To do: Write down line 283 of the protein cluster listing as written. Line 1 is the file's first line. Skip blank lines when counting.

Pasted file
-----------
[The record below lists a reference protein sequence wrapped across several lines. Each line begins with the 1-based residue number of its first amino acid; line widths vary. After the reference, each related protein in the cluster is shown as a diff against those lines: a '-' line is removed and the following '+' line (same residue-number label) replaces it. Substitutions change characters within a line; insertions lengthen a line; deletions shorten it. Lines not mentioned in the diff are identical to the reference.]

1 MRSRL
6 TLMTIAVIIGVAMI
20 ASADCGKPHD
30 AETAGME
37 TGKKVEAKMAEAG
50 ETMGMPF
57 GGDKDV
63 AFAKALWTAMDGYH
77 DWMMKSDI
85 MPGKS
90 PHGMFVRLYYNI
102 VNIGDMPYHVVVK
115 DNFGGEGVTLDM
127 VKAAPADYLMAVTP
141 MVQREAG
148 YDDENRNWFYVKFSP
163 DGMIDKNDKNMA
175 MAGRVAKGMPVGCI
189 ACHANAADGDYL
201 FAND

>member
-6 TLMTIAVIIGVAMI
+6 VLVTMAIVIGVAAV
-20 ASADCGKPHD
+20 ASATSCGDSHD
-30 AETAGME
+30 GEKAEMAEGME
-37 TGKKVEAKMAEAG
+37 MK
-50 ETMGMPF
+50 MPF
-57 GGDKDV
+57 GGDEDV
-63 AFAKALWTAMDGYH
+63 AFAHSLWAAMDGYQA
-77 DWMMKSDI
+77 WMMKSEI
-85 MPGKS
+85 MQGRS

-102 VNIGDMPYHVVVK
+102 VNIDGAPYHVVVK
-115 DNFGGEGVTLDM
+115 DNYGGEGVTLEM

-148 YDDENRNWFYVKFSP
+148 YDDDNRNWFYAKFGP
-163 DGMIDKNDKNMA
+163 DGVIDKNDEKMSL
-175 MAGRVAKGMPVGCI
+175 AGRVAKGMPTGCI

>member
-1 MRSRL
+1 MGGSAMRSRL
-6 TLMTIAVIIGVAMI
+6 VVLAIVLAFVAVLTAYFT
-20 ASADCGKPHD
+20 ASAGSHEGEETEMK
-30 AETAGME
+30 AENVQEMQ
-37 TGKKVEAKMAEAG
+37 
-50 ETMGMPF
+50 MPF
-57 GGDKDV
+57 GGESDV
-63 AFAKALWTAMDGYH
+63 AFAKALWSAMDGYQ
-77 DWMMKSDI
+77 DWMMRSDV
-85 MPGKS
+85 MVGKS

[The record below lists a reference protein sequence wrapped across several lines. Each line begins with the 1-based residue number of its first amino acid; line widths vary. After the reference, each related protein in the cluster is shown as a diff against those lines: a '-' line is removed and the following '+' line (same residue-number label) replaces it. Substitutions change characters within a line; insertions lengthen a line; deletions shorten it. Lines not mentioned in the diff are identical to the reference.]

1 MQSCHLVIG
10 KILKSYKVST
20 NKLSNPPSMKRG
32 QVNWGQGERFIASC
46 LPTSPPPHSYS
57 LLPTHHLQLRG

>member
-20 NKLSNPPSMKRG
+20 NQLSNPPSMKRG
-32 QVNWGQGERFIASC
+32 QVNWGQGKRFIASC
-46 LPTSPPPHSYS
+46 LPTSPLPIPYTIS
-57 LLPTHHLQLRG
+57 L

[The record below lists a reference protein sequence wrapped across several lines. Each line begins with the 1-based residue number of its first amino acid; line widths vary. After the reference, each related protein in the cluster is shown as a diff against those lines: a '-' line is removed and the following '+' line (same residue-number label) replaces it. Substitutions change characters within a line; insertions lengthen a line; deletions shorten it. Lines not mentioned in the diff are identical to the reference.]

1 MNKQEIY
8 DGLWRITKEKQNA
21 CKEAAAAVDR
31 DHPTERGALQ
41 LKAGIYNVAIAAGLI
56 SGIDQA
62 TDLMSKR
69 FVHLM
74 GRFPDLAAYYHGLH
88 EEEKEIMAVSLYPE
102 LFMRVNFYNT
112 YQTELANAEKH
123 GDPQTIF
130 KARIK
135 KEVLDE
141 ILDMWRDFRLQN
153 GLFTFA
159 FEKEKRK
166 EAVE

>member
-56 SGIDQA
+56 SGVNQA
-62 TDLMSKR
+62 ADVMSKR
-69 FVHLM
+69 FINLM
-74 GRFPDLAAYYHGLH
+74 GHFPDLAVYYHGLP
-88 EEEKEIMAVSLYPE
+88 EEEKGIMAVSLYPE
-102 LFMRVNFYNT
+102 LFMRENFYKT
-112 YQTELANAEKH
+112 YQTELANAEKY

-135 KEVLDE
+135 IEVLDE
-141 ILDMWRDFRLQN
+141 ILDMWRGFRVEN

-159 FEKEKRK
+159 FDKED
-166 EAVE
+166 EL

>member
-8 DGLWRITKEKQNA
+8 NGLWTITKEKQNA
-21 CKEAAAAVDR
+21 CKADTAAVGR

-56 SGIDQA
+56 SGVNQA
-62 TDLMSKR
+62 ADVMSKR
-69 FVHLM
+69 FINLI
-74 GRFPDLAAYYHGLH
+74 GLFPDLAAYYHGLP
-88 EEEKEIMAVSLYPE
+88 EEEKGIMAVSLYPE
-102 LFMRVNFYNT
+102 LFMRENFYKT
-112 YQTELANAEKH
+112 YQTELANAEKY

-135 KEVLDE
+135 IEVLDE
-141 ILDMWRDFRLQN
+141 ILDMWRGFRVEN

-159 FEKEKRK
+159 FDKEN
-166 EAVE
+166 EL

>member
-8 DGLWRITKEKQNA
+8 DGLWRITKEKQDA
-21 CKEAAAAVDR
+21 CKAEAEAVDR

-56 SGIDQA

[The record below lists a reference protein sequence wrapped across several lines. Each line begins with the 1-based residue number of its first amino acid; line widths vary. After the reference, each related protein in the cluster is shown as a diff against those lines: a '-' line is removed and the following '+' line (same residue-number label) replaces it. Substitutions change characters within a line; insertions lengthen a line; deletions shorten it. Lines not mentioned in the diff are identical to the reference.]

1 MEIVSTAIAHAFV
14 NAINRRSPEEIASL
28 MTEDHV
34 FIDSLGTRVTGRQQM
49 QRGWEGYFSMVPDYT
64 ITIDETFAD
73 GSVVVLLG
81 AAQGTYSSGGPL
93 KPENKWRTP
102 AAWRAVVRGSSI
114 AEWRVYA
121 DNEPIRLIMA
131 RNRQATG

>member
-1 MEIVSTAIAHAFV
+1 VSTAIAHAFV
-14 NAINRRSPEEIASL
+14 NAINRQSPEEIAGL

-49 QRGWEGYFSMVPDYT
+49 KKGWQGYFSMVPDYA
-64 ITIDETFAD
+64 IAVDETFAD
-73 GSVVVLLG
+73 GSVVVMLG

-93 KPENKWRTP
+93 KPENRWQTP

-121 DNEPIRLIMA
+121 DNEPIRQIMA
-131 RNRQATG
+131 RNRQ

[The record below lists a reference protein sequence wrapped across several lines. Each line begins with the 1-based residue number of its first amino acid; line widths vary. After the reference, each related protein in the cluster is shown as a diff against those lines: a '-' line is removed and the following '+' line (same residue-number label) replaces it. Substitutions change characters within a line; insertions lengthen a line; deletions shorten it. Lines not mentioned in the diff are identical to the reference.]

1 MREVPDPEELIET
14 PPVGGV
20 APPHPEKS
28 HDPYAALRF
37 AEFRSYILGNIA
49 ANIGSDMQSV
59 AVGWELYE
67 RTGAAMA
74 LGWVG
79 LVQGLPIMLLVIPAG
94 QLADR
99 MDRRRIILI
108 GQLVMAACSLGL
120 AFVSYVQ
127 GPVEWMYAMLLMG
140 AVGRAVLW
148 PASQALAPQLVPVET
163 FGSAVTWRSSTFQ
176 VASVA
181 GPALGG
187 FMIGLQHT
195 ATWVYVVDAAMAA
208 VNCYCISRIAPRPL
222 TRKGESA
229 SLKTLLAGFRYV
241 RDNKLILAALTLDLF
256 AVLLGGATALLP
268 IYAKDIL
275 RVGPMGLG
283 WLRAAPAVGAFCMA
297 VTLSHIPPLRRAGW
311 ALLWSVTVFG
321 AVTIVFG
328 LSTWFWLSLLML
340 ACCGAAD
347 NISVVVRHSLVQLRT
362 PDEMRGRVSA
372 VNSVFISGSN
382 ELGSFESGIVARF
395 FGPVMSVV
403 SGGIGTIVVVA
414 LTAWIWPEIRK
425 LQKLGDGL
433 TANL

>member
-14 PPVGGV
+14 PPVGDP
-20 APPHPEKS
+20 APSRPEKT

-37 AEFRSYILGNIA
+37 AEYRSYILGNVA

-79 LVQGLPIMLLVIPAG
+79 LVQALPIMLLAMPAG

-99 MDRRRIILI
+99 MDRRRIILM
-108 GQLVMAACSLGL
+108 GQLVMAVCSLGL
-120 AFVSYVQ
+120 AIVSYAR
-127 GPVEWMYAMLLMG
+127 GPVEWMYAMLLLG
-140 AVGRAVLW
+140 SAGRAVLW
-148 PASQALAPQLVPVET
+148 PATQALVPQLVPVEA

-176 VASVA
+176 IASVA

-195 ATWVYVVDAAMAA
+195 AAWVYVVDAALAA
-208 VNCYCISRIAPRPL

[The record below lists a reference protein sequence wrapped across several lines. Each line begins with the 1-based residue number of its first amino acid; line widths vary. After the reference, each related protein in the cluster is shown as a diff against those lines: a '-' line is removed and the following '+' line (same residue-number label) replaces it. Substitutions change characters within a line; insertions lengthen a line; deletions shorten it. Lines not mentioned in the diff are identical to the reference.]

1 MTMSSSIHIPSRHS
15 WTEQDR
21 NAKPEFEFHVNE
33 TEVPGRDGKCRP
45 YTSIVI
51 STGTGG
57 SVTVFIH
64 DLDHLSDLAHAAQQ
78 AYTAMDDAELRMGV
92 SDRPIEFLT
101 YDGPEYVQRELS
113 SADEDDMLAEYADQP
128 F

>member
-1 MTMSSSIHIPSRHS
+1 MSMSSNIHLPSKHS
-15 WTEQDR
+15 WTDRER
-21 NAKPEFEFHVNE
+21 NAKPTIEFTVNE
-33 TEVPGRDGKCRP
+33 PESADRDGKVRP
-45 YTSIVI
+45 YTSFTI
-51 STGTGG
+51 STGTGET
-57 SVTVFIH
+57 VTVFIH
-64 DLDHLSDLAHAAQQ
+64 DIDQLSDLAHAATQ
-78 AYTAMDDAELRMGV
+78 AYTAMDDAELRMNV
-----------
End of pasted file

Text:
-15 WTEQDR